Friday, January 17, 2014 — We weren’t optimistic about having anything fresh to put up here so soon after yesterday’s post. But, lo and behold, today The Guardian has a piece about the NHRebellion from former Navy corpsman Michael McCarthy.
According to The Guardian, McCarthy served in Afghanistan in 2008. As a corpsman, he would have been patching up — or trying to patch up — U.S. Marines blown up or shot up in his immediate vicinity. In certain circles that confers about as much cred as any one man can lift.
From those same circles — at least, since the military draft was abolished — we often hear that “It is the soldier, not the reporter, who has given us freedom of the press,” &c., &c.
It’s ironic that that homage to the military is so popular in this country, since it’s really just a variation of Chairman Mao’s old saying, “Political power grows out of the barrel of a gun.”
Military force is authoritarianism, applied to the deliver of violence. It is not inherently virtuous — far from it. In fact, military force can only be good when it is used in the defense of that which is in itself inherently good, and only when that is necessary, and only when used in proportion to the threat.
All the soldier — or Marine — can guarantee us is authoritarianism, and we have enough of that in this country already: one of our two political parties believes in it; the other is afraid to directly confront it.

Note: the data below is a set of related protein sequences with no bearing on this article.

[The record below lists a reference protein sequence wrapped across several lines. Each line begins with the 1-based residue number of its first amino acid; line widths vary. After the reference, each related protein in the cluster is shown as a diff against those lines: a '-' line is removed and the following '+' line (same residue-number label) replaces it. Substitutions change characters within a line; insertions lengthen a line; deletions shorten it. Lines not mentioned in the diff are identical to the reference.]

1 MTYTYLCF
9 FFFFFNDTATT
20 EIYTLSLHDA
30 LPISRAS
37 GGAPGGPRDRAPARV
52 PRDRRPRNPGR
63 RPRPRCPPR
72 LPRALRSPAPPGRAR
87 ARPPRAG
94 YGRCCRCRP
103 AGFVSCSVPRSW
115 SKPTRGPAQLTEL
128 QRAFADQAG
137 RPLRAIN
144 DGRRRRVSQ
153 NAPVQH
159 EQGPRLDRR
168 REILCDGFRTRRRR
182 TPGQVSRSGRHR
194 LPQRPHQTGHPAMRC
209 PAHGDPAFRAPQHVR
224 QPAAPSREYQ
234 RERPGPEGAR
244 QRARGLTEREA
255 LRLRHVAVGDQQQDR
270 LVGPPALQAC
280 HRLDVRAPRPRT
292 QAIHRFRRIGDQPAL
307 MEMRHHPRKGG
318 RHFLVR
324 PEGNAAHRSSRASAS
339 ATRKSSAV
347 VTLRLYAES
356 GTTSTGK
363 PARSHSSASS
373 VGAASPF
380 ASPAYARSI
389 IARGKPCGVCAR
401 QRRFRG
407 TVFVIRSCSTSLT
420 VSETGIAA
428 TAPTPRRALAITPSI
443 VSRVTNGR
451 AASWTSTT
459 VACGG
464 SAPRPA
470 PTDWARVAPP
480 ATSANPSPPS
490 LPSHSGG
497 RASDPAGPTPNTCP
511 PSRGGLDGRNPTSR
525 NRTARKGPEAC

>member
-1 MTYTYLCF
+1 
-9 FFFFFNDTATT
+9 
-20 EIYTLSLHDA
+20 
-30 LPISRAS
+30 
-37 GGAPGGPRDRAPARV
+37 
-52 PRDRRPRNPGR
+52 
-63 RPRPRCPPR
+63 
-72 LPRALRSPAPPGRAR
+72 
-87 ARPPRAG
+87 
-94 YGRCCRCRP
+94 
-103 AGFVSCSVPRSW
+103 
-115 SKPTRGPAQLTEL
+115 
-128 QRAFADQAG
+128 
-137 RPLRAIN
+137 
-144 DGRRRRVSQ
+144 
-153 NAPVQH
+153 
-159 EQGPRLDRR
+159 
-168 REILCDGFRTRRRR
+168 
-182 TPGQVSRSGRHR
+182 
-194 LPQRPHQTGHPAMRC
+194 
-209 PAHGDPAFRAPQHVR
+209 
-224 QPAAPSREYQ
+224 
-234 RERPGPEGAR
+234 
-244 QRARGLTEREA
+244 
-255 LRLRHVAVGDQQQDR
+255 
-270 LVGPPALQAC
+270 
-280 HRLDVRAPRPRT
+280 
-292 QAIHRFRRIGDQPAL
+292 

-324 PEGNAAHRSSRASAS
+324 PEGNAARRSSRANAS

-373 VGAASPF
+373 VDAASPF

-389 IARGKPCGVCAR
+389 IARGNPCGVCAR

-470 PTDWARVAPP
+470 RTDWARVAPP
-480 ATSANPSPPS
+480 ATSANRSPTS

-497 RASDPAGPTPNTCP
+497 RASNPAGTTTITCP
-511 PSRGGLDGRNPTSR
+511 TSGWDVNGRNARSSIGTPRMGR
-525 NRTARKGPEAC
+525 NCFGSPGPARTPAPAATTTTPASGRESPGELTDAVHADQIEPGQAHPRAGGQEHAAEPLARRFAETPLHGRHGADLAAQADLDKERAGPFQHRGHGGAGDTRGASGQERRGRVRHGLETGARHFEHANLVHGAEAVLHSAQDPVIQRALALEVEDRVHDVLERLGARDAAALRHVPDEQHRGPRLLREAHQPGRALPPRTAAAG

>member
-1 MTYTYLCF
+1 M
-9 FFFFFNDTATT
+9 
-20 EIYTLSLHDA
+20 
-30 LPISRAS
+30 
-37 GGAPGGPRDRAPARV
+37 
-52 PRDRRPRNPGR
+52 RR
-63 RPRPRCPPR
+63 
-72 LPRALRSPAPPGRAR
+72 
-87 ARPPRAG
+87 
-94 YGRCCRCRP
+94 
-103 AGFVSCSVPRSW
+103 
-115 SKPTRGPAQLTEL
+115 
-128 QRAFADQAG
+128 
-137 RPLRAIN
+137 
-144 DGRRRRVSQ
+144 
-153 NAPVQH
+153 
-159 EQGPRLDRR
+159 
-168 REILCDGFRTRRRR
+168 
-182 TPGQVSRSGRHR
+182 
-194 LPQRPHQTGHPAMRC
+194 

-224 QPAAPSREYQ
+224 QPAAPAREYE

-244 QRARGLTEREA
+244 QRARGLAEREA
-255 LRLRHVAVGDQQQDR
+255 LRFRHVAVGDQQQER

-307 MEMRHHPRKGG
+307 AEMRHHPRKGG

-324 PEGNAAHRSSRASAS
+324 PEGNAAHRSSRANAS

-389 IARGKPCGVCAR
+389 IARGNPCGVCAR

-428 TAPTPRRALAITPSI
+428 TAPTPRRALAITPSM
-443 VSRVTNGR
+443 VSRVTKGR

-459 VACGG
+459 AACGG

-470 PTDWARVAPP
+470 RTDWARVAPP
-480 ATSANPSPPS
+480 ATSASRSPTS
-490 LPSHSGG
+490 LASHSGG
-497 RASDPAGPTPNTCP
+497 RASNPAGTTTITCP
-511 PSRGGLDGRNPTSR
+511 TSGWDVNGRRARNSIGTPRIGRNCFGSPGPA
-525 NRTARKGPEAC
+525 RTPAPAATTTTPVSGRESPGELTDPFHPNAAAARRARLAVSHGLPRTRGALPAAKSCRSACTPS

McCarthy and the NHRebellion are doing that on our behalf.
Dern right, Pilgrim. The New Hampshire Rebellion is underway. And it’s about time.
The NHRebellion is a group of people walking the length of the State of New Hampshire — right now, in January.
Their purpose is to make sure every candidate in the 2016 presidential primary answers clearly and specifically this one question: How are you going to end the system of corruption in Washington?
Their effort has stimulated us to use this site as something more than a delivery device for our Digital Subscribers.
We had an item on the NHRebellion in the Alleged News section of the December 27, 2013 issue of our paper [warning: 4.6 MB .pdf file].
Meanwhile, Hedrick Smith is roaming the country, and this state, speaking about his latest book, whose title, Who Stole the American Dream?, asks the central question of our time. You don’t often see journalists at the top of the media food chain doing that. From what we hear, audiences are responding with great enthusiasm.
Giving credit where it’s due, Howard Altshiller had a very good piece in the Portsmouth Herald about Smith and the enthusiastic reception his book is getting. To our chagrin, it’s better that what we had in our January 10th issue [warning: 4.7 MB .pdf file].
So, since relevant things are actually happening, we’re going to try to use this medium, to the extent we can, to follow some of them. Don’t expect too much. We’ve got a newspaper to put out.